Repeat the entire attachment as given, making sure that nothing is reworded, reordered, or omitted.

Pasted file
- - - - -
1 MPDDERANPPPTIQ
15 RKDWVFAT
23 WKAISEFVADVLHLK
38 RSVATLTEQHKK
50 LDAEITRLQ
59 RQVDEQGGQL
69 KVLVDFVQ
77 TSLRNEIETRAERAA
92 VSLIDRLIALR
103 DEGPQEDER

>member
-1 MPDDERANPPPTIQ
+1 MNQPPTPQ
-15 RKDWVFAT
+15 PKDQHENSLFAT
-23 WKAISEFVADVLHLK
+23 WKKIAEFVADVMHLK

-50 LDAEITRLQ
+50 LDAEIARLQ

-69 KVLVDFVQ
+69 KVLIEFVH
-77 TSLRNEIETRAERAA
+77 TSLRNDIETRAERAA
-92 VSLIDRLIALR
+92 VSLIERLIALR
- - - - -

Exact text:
1 MPDDERANPPPTIQ
15 RKDWVFAT
23 WKAISEFVADVLHLK
38 RSVATLTEQHKK
50 LDAEITRLQ
59 RQVDEQGGQL
69 KVLVDFVQ
77 TSLRNEIETRAERAA
92 VSLIDRLIALR
103 DEGPQEDER

>member
-1 MPDDERANPPPTIQ
+1 MNQPPTPQ
-15 RKDWVFAT
+15 PKDQHENSLFAT
-23 WKAISEFVADVLHLK
+23 WKKIAEFVADVMHLK

-50 LDAEITRLQ
+50 LDAEIARLQ

-69 KVLVDFVQ
+69 KVLIEFVH
-77 TSLRNEIETRAERAA
+77 TSLRNDIETRAERAA
-92 VSLIDRLIALR
+92 VSLIERLIALR